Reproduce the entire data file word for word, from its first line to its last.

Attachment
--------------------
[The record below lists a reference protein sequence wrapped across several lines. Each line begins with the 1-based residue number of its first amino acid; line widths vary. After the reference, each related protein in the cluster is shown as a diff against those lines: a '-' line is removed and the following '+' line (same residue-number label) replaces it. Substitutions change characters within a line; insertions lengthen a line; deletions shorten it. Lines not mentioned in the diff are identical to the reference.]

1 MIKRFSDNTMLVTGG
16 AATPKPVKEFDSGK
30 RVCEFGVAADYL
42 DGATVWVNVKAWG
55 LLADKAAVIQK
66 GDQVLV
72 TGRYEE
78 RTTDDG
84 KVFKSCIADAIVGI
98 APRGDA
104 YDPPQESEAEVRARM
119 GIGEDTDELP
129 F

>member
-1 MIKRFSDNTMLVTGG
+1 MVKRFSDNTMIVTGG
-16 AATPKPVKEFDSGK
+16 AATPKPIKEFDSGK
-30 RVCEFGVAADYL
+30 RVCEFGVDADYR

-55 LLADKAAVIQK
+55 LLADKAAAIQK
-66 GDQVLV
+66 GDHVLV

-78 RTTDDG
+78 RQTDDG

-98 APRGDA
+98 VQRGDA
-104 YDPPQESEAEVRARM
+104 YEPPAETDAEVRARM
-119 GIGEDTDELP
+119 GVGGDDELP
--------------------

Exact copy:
[The record below lists a reference protein sequence wrapped across several lines. Each line begins with the 1-based residue number of its first amino acid; line widths vary. After the reference, each related protein in the cluster is shown as a diff against those lines: a '-' line is removed and the following '+' line (same residue-number label) replaces it. Substitutions change characters within a line; insertions lengthen a line; deletions shorten it. Lines not mentioned in the diff are identical to the reference.]

1 MIKRFSDNTMLVTGG
16 AATPKPVKEFDSGK
30 RVCEFGVAADYL
42 DGATVWVNVKAWG
55 LLADKAAVIQK
66 GDQVLV
72 TGRYEE
78 RTTDDG
84 KVFKSCIADAIVGI
98 APRGDA
104 YDPPQESEAEVRARM
119 GIGEDTDELP
129 F

>member
-1 MIKRFSDNTMLVTGG
+1 MVKRFSDNTMIVTGG
-16 AATPKPVKEFDSGK
+16 AATPKPIKEFDSGK
-30 RVCEFGVAADYL
+30 RVCEFGVDADYR

-55 LLADKAAVIQK
+55 LLADKAAAIQK
-66 GDQVLV
+66 GDHVLV

-78 RTTDDG
+78 RQTDDG

-98 APRGDA
+98 VQRGDA
-104 YDPPQESEAEVRARM
+104 YEPPAETDAEVRARM
-119 GIGEDTDELP
+119 GVGGDDELP